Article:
Class discussion boards and other closed social media platforms are excellent places to start teaching online best practices. Students can and will use the lessons they learn in class for the rest of their lives. They can learn about the permanence of their comments, how to interact on a global level, tips for staying safe in cyber space, how to assess the credibility of online sources, when to use technology, and how to have an appropriate conversation online.
Here at Skyward, our own Twitter feed gives us plenty of examples from students spanning the whole spectrum, from respectful and productive to profane and caustic. We can definitely envision a world where digital citizenship is a required course, no different from health, sexual education, or driver's ed. It's a skill that's only going to become more important as the years go by.
If you're interested in taking the lead on developing your students to be respectful, professional citizens of the digital world, the time to start is now. Check out these curated resources for more information.
3. Community Partnerships
We’ve heard it said, “It takes a village to raise a child.” It truly does take the support of a community to provide students with the best, most well-rounded education. School-community partnerships are the third topic we believe will trend in 2016. A strong school-community partnership is a two-way street. There are a wealth of organizations and individuals in your community who can help you better educate your students, which will ultimately make the community a better place.
How can the community help schools?
Local businesses can support students by sponsoring a team or event, funding a scholarship, contributing supplies for a project, volunteering their time at an event or in the classroom, and offering internships. They can also host students for a field trip or give classroom presentations about their industries.
Another way to get your community involved is by including leaders from the higher education, business, and government sectors in curriculum planning meetings. Talk to them about what skills they are looking for in graduates and brainstorm ways to eliminate the gap in skillsets between what students graduate with and what they'll actually need when they walk out your doors.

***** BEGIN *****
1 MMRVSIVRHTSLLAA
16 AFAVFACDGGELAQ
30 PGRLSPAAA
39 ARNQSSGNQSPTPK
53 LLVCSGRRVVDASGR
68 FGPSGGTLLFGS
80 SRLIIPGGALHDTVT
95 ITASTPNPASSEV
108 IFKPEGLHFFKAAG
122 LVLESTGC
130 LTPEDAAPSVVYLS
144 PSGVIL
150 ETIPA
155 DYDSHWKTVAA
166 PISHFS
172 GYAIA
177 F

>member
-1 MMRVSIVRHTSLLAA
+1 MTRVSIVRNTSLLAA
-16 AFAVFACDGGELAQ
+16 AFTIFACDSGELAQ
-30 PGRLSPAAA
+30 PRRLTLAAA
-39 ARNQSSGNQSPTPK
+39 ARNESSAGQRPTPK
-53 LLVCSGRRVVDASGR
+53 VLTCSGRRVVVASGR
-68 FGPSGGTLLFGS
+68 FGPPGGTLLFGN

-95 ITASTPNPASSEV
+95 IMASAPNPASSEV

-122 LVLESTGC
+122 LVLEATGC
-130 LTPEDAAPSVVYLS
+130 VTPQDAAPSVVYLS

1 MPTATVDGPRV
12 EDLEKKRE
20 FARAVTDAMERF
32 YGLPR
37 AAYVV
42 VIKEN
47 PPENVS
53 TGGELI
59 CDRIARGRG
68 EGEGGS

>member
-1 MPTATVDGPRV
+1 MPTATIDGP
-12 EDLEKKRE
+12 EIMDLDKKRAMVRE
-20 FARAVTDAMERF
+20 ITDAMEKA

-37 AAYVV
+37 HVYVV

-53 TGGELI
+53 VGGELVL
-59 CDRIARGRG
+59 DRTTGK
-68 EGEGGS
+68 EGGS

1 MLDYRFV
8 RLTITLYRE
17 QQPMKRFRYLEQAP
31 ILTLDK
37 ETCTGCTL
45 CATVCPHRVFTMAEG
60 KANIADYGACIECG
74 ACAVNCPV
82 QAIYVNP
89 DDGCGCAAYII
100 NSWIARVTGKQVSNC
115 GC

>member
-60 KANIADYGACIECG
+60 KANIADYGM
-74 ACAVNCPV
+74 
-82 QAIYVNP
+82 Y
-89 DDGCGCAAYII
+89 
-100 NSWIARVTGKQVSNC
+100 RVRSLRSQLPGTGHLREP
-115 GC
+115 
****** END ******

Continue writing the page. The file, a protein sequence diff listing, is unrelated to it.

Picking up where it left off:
How can schools help the community?
First and foremost, schools benefit the community by educating the workforce and the leaders of the future. But, there's even more to it than that. Schools can open their doors to community members after hours, allowing them to use facilities such as the track, pool, weight room, or auditorium. They can also provide meeting spaces for conferences and community events, or use their space to offer health services on the weekends.
In the classroom, teachers can assign projects that will have a real-world impact, such as asking students to create brochures for local businesses or film promotional videos for an upcoming event. Students can take part in service learning or internships, using the skills they develop to benefit the community.
Finally, schools can encourage community members to attend games, performances, and school events. These occasions are all great ways to get area residents involved and boost school and community pride (not to mention fundraising efforts!).
The key to a successful school-community partnership is ongoing communication. All parties must understand how they can help each other and how each will benefit. They should feel comfortable making suggestions and have a clear vision of the overarching goals.
These certainly won't be the only topics at the forefront of the heavily-trafficked education conversation, but you can expect to see plenty of discussions on all of them. Keep your eyes open and ears to the ground – who knows, maybe your district will one day be seen as a trailblazer in one or more of these areas.